The Family In The Family Business

Written by Joe Driscoll

November 25, 2009

The family business has always been a major force in our economy. The building of a successful family business creates the potential for wealth, independence and a close working family . The dream can turn into a nightmare for both the family and the business without the special attention that the family business requires.

The family business must contend with problems common to all businesses. The balance sheet, the income statement, the customers, the employees and everything else must be well managed. But in addition to all of these elements, the family business has one unique element that requires special attention.

The family business differs from other businesses in that it must also manage the family! Ironically, this is where the family business, particularly the financially successful family business, often runs into trouble. Considering the magnitude of the responsibilities involved in managing a business and developing a family, it shouldn’t be so surprising.

The entrepreneurial business becomes a family business when a second generation or a second family branch of the same generation joins in exercising ownership and managerial control. Family businesses have distinct advantages and can offer exceptional rewards. In order to exploit those advantages and to realize those rewards, the family business must recognize that, in addition to managing the business, special attention must be given to the planning and managing of the family in the family business.

The family owned business can be vulnerable to a variety of special problems. An inclination towards paternalism is not uncommon in the family business. This most often results in placing a higher value on longevity than in competence. This appears to result in a high level of employee loyalty, but unfortunately for all the wrong reasons. It develops dependency and conformity that serves no one.

The changing needs of owners in a family business can present difficulties when a minority shareholder group decides to sell their shares. Since there will be no immediate market for the stock, a workable buy-sell agreement must be in effect before the need for one arises. The absence of an equitable agreement can be a traumatic experience for both the family and the business.

Nepotism can be a problem for the family business that does not maintain its objectivity. Business decisions must be first based on business factors. Family businesses must insure that they don’t become havens for incompetent family members. While the intentions are benevolent, the results are invariably negative. Even a family business exists primarily for the benefit of its customers. Only by first providing for the customer will the family provide for itself.

All businesses are susceptible to closemindedness. The strong willed head of a family business, surrounded only by his family and long time employees, can be particularly vulnerable. The “I own it, I know what’s best” mind set can isolate the family business from new ideas that originate from outside of the family inner circle.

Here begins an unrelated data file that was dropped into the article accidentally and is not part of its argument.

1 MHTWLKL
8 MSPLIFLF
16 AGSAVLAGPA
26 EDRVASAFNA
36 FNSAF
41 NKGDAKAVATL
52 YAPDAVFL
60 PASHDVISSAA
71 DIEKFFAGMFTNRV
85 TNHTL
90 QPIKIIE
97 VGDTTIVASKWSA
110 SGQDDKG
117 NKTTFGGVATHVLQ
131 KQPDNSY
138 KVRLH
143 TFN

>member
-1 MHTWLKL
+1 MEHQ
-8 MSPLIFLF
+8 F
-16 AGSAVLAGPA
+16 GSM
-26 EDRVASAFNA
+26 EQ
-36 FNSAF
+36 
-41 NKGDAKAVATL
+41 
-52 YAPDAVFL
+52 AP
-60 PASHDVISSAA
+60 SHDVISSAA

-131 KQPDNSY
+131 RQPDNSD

Planning for management succession in the family business is a more complicated undertaking than in other organizations. Done well, it brings to fruition all the potential of the family business. Done haphazardly, as so often is the case, uncertainty for the business and frustration for the family are inevitable. To perform simultaneously the role of provider, parent, teacher and boss is no easy task.

In all family businesses there exists underlying tensions and uncertainty. The process of successfully guiding the family business from one generation to the next is complex. The economic and physiological well being of the family depends on the recognition and proper management of the family element in the business.

Good management of the family in the family business requires the acceptance of outside advisors that can provide experience and objectivity. The incorporation of external performance standards for evaluating performance, assigning responsibilities and sharing rewards will advance the interests of the business and avoid family tension. The development of workable shareholder agreements and a clearly defined succession plan for the management of the business will remove the ambiguities than can disrupt both the business and the family. Those running a family business must be able to differentiate between the privileges of ownership and managerial competence. Only by taking an objective orientation will the business be able to serve the true interests of the family.

There is perhaps no greater reward than building and maintaining a successful family business. The greatest asset and most satisfying reward in a family business is the family. Because it’s your family and it’s your business make sure that you take the right steps to manage the family in the family business.

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